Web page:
The Collective is Lindsey Whitlock’s alternative American history novel. It’s set in the early 1800s in rural Badfish Creek, a community deep in the Illinois territory where trappers, escaped slaves, and anarchists build their homes around the trunks of trees and live by their own communal laws. This is where best friends Elwyn and Whim grow up.
As the story begins, Badfish Creek exists in a tense détente with nearby Liberty; both cities are distrustful of the other. Elwyn feels called to Liberty as a place to seek his fortune and further his education, whereas Whim feels content to live off the land with the steady rhythms of rural life and community. Elwyn, influenced by the letters he receives from his aunt in Liberty, chooses to leave, but in the city, his dark skin and country ways make him a curiosity and, as often, a figure of derision. A rapid series of powerful reversals of fortune follows, and Whim and Elwyn find that the worlds that they knew are much more complex and dangerous than they imagined.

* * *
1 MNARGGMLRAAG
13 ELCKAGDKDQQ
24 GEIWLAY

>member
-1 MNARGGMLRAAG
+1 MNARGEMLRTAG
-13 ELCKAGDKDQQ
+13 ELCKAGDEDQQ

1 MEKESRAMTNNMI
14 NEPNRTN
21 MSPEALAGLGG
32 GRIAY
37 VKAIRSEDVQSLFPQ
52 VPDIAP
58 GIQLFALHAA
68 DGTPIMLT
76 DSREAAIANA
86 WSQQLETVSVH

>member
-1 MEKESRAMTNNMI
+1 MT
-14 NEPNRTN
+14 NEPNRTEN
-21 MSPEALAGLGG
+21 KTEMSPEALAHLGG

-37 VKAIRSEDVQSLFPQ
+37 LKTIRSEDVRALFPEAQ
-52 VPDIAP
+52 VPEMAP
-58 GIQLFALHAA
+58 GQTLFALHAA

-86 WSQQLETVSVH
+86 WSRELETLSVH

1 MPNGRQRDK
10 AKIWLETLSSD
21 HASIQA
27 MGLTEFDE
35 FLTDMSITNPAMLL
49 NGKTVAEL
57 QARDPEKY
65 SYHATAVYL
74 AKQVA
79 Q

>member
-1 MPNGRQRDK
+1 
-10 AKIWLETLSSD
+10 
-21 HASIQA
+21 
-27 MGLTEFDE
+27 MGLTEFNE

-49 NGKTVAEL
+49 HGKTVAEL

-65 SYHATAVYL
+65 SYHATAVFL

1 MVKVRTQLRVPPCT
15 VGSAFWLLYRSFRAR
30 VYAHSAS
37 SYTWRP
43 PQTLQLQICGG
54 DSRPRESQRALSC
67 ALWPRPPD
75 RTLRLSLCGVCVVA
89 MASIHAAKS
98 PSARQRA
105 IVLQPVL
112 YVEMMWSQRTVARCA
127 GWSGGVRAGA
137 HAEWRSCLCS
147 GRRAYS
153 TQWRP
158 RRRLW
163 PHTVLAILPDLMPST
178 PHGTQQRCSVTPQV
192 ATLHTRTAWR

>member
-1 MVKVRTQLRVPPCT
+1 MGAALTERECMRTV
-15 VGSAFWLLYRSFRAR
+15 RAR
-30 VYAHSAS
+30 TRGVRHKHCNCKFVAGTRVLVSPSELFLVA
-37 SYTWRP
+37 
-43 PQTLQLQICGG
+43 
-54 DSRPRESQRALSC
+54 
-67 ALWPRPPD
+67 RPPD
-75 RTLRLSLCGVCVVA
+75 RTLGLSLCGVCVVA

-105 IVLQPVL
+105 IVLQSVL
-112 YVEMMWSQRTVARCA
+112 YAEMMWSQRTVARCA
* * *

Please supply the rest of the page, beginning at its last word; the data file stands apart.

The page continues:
Though the setting is imagined, its roots in American history are firm. It draws upon eminent domain, racial tension, the urban-rural divide, and political machinations. The teenagers thrust themselves into this world—one to make something of himself, the other to help her father. The details of home are evoked with tenderness, juxtaposed with abrupt brushoffs in the city. Elwyn’s fierce embrace of the unknown butts up against Whim’s tightening grasp on home and hearth, even as it pushes her farther and farther away from what she treasures most.
The Collective is compelling alternative history that reveals a great deal about the forces that shaped the American landscape; its coming-of-age stories encourage young readers to take their place at the table.
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